Monday, December 22, 2014

To scold or to laugh it off?

Should we give high school students 'the talk' or just turn it into a joke?

Sometimes a scolding is required, but knowing when to err on the humorous side is very valuable. This is the story of my experience and the lessons learned.

The sleeping beauty.

Many years ago, one of my students kept falling asleep during lessons. She would let her hair flop in front of her eyes and then nod off. What to do in this situation? 

The background. 

It was a small class of high schoolstudents and over the year and a half I had already taught them, we had gotten to know each other well. It was their final year of high school and they were facing university entrance exams, applications and difficult choices and so I knew how exhausted and stressed out they were.

So when this particular student, kept falling asleep, a scolding just didn't seem fair. But allowing students sleep through lessons is not an option either, so, what to do?

Turning it into a joke, instead of a big deal.

Back in the teachers' room after one lesson involving more snoozing by Sleeping Beauty, I made this sign on a whim, which I pasted onto my lesson planning notebook. Then the next lesson when bangs flopped down and eyes closed, I silently held the sign up in protest. The awake students giggled, rousing sleeping beauty to read this sign being held in front of her. She just smiled reticently, but after that she magically seemed a lot less sleepy.
Original Image: Pedro Machuca 

No offense taken.

Towards the end of the year, S. Beauty was accepted into one of the most prestigious private universities in the country. I was so glad for her that when she told me, I burst into tears. As she graduated, she let me know how much she appreciated how;

'[... ] you tried to understand how we were and what kind of circumstances we were in. 
Even though most teachers would have scolded me [...] , 
you made it a funny moment, and laughed it away.

The lesson learned.

Students are tired. Teachers are busy. Endless scolding is just more exhausting and wears everyone down. Turning minor issues, especially when there are extenuating circumstances, into a laugh can help a student correct their behavior and still keep the mood positive and allow the whole class to keep learning in a nicer environment without the finger wagging, hands-on-hips strictness that can cause teenagers to stop listening. Of course, I don't recommend laughing everything off. Eraser throwing, gum chewing, these may be minor issues too, but are dealt with very swiftly by me.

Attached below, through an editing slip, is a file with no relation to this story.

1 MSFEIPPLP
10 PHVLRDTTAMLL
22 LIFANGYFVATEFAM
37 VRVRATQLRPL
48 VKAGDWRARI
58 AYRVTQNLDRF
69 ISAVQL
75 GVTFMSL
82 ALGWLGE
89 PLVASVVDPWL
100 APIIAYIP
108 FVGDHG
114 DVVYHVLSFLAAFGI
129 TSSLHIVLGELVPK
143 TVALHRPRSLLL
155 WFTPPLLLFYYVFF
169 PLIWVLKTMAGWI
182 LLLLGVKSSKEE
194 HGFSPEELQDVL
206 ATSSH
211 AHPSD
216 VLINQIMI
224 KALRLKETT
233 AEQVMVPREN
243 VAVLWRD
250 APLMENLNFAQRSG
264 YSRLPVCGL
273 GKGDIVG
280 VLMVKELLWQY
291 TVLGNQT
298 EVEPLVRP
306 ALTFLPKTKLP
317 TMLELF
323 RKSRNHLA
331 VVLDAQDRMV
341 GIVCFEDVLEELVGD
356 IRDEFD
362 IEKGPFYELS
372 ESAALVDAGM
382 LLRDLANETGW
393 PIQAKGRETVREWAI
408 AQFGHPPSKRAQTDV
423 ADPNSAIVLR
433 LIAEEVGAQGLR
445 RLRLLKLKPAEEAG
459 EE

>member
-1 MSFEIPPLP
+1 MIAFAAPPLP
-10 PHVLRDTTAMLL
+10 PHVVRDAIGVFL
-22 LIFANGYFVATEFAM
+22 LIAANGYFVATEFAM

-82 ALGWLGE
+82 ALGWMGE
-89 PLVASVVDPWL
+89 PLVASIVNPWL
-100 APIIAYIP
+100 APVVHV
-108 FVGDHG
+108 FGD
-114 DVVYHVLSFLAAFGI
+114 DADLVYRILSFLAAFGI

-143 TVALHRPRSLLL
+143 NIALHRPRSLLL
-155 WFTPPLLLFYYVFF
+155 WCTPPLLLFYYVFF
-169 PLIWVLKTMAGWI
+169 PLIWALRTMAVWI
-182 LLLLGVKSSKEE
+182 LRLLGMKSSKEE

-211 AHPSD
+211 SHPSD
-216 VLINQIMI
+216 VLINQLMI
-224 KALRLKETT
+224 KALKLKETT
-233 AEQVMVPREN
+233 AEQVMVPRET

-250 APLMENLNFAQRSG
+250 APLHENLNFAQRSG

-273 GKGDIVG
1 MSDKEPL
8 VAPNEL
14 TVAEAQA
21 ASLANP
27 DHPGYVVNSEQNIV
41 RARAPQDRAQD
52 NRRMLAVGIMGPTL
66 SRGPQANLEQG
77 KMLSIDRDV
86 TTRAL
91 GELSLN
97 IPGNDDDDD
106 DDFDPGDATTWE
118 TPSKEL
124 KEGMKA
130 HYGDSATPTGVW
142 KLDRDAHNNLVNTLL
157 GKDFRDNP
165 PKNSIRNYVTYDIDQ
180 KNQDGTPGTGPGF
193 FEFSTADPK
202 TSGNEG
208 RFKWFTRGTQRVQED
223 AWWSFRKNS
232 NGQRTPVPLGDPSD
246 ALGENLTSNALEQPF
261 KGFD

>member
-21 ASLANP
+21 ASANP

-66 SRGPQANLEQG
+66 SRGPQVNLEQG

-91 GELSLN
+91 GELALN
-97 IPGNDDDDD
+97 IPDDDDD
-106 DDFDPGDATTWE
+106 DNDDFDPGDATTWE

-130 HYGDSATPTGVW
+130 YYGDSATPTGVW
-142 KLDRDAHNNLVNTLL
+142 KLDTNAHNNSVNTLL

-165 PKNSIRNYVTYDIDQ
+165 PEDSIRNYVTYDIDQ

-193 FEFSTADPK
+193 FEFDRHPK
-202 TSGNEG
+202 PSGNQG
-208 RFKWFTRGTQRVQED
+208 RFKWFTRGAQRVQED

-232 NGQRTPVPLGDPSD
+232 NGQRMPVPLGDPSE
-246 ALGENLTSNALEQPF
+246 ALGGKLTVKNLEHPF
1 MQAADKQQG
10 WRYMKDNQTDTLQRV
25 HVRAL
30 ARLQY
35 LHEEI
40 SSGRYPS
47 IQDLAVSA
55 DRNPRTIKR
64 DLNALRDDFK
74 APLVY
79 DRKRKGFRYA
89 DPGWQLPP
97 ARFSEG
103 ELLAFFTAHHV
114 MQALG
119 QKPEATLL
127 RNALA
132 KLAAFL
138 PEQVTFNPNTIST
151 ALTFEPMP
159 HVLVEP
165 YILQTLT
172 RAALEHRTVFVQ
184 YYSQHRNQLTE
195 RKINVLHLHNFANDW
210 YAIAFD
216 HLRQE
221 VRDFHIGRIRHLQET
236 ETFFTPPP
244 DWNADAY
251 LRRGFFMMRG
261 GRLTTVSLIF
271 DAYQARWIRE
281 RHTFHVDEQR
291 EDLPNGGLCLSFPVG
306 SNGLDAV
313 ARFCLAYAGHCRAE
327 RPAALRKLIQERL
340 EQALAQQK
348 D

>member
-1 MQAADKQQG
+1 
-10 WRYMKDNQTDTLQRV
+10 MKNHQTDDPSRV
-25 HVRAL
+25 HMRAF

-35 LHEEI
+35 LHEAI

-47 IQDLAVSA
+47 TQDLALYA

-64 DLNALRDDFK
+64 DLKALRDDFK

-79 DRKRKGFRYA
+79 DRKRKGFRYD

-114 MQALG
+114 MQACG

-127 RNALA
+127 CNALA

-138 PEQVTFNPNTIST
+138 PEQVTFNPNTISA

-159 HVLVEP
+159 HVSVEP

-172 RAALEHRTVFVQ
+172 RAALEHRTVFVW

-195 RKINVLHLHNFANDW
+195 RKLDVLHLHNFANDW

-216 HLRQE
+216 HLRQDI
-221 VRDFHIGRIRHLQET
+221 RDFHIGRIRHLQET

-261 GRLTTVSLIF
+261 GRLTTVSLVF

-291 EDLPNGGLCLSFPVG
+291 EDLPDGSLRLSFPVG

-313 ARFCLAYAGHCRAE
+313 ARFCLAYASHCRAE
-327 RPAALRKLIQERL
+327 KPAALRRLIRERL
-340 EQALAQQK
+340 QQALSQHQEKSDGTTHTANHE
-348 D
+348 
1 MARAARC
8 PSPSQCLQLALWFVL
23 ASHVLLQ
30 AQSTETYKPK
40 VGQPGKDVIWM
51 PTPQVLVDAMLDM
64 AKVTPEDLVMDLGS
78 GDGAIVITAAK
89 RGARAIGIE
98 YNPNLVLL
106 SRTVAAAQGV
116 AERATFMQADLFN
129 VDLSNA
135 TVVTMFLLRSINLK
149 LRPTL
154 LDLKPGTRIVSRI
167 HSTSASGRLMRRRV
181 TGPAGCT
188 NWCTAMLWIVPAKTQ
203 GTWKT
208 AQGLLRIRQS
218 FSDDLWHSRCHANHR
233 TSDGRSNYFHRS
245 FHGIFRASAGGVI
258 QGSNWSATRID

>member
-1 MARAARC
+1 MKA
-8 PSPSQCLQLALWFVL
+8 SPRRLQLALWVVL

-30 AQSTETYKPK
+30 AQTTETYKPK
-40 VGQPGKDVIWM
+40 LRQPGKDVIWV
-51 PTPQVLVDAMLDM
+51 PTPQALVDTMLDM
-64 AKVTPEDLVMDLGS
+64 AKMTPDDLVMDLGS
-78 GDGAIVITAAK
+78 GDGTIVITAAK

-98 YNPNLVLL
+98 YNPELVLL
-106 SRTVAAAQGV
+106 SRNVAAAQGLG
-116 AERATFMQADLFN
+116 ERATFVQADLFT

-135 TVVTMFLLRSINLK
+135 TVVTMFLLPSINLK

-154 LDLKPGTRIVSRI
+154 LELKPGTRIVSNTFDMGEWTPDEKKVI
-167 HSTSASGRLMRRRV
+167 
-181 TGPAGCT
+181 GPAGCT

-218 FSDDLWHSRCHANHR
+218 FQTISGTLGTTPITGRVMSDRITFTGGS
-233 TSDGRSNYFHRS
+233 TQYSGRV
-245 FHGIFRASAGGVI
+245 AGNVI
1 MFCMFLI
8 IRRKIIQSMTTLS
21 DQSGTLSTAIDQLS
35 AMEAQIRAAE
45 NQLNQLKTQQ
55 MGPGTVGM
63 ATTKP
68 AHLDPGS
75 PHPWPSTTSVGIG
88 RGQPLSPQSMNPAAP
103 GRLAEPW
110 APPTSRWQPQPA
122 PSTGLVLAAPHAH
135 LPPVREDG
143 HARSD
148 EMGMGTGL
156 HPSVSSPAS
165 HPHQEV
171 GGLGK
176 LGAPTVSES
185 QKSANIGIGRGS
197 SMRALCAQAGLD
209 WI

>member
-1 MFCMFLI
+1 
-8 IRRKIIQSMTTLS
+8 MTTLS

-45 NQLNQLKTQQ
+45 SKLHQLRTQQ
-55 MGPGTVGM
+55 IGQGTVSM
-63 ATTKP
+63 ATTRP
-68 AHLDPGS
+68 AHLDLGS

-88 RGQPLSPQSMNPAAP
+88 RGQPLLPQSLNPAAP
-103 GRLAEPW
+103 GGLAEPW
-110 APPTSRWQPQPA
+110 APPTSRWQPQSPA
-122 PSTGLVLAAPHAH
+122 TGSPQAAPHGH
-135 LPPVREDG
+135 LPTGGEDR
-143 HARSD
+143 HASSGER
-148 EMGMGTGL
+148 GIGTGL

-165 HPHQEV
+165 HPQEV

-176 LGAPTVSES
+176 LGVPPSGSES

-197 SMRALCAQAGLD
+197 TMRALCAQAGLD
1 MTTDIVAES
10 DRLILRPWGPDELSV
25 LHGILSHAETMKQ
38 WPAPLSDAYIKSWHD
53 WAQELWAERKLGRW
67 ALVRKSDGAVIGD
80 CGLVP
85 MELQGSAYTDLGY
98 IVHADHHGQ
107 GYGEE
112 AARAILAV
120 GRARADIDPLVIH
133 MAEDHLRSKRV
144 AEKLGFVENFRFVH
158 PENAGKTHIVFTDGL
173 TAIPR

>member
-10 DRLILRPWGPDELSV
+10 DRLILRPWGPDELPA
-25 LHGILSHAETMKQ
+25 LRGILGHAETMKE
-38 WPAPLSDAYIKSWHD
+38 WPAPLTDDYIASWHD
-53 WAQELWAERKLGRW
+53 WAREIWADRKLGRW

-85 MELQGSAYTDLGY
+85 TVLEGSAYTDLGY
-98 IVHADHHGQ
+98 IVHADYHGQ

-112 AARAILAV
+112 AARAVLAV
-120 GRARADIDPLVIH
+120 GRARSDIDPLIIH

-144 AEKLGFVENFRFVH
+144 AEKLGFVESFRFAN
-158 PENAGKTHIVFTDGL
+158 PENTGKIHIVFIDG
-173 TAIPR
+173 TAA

Why be lenient?

I was lucky to have taken my CertTESOL at VUW when Professor Paul Nation was one of the faculty teaching the course. He was a superstar teacher for many reasons. One day, he talked about erring on the side of compassion and had a great anecdote about a student who claimed to have "lost" his essay. Paul thought, "Hmmm...", but he just said, "Alright, bring it to me tomorrow." Later that day as he was walking back to the faculty room from his office, Paul saw some paper blowing in one of the bushes and when he picked it up, it turned out to be that student's essay.

Where have I gone from here?

Well, I still turn sleeping during lessons into a joke. I always make sure it is a joke where we are laughing with, not laughing at the slumbering teenager. Students still attempt sleeping during my lessons, no matter how interesting I attempt to be. My new tactic for the prevention of in-class sleeping is:

- sneak up behind the sleeping student and suddenly roar, 'Raaaaah!'.

Then I laugh much louder that any of the students when the sleeping student has been startled awake. Feigning enjoyment in these situations is a tactic I got from another educator I admire (there are many!) Phil Beadle, but more on Phil in another future post.

One 10th grade student was very startled indeed, gasped loudly and jumped to his feet. He has never attempted even a second of shut-eye again. His surprise was so genuine that the whole class was in stitches for a good minute.

And aim, of course, is to create a positive atmosphere where all students can enjoy laughing, and learning. You do have to be careful and make sure that it is a student you know really well, of course.

As this video on How To Maintain Classroom Discipline from 1947 shows, it's hardly a new idea. The narrator notes, 

"a friendly attitude with a sprinkling of humor goes a long way to winning the regard of the class."

Check out Marisa Constantinides' wonderful edublog where I came across this video - it's a real gem! 

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